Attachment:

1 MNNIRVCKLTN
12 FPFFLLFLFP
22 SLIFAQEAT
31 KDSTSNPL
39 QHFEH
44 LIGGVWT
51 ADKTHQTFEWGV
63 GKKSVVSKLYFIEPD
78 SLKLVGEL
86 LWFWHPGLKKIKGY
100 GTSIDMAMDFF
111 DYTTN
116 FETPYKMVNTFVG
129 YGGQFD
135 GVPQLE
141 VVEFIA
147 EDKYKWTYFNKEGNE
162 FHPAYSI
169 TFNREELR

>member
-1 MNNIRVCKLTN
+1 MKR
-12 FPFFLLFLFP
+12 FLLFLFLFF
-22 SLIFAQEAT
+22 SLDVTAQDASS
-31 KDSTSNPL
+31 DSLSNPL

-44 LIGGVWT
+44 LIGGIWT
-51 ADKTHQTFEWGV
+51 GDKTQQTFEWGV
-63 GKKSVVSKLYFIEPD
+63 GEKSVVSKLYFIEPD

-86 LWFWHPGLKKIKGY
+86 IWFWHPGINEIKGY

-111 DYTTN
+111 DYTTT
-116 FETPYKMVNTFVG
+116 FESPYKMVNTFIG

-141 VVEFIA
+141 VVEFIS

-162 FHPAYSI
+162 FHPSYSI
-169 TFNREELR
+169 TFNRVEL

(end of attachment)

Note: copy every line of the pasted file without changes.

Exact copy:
1 MNNIRVCKLTN
12 FPFFLLFLFP
22 SLIFAQEAT
31 KDSTSNPL
39 QHFEH
44 LIGGVWT
51 ADKTHQTFEWGV
63 GKKSVVSKLYFIEPD
78 SLKLVGEL
86 LWFWHPGLKKIKGY
100 GTSIDMAMDFF
111 DYTTN
116 FETPYKMVNTFVG
129 YGGQFD
135 GVPQLE
141 VVEFIA
147 EDKYKWTYFNKEGNE
162 FHPAYSI
169 TFNREELR

>member
-1 MNNIRVCKLTN
+1 MKR
-12 FPFFLLFLFP
+12 FLLFLFLFF
-22 SLIFAQEAT
+22 SLDVTAQDASS
-31 KDSTSNPL
+31 DSLSNPL

-44 LIGGVWT
+44 LIGGIWT
-51 ADKTHQTFEWGV
+51 GDKTQQTFEWGV
-63 GKKSVVSKLYFIEPD
+63 GEKSVVSKLYFIEPD

-86 LWFWHPGLKKIKGY
+86 IWFWHPGINEIKGY

-111 DYTTN
+111 DYTTT
-116 FETPYKMVNTFVG
+116 FESPYKMVNTFIG

-141 VVEFIA
+141 VVEFIS

-162 FHPAYSI
+162 FHPSYSI
-169 TFNREELR
+169 TFNRVEL